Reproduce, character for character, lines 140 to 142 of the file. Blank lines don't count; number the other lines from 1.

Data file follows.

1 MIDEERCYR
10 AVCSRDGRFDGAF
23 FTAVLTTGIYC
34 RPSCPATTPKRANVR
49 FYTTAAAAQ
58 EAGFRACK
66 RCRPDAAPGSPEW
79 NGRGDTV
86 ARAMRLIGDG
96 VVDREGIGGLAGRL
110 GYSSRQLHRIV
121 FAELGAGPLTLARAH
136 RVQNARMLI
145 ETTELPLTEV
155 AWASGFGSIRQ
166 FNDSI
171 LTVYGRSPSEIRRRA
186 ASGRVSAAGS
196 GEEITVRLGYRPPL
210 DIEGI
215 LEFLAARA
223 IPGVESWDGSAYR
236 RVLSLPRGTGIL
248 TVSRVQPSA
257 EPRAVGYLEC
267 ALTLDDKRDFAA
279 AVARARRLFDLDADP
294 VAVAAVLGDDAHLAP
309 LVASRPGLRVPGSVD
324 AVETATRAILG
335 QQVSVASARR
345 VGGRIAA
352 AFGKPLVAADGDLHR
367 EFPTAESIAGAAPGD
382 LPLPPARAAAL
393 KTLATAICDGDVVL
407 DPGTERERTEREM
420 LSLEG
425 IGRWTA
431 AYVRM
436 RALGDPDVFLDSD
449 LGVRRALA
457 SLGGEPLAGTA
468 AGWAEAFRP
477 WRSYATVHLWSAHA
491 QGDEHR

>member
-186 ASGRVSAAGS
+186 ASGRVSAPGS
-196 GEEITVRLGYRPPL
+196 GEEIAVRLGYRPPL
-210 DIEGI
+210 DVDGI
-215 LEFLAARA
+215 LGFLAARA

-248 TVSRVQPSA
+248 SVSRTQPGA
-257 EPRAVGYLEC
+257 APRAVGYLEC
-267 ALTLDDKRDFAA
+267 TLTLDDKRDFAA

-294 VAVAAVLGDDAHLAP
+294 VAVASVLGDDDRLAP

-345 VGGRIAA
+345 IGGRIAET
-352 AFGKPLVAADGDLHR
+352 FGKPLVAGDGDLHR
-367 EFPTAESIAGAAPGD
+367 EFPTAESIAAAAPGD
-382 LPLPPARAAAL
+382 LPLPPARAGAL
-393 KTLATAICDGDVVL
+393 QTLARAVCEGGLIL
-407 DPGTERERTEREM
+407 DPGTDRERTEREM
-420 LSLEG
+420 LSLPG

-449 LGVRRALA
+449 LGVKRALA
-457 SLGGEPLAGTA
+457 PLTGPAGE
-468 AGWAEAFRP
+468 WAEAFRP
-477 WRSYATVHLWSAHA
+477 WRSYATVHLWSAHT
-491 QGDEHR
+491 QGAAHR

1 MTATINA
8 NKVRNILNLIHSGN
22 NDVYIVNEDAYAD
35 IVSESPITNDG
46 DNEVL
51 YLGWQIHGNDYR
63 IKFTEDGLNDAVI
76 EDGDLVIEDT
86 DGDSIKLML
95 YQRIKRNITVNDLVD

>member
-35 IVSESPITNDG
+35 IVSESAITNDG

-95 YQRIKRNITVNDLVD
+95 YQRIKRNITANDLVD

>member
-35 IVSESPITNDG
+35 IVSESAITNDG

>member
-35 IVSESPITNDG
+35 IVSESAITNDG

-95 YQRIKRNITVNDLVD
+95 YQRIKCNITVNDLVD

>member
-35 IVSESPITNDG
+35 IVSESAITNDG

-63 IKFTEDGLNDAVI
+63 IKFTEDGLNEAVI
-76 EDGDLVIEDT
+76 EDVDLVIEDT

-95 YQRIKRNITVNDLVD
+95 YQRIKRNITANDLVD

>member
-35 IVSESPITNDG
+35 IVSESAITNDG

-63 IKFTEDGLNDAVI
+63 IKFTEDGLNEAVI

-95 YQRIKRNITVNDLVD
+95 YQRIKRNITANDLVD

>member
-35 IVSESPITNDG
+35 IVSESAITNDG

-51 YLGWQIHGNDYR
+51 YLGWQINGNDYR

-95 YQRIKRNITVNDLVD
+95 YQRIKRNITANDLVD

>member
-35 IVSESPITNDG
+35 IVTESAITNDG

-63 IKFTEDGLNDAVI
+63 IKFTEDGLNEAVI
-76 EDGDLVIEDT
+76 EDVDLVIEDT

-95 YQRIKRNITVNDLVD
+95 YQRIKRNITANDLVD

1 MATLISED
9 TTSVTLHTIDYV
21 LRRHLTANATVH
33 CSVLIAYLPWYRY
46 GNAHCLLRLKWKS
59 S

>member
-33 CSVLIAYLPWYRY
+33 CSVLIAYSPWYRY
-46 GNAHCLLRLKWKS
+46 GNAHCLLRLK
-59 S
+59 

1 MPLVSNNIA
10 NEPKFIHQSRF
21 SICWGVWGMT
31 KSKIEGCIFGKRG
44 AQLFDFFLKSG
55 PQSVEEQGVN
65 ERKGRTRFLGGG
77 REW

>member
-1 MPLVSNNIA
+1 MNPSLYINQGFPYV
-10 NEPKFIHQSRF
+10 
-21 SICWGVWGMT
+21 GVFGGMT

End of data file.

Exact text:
+76 EDVDLVIEDT

-95 YQRIKRNITVNDLVD
+95 YQRIKRNITANDLVD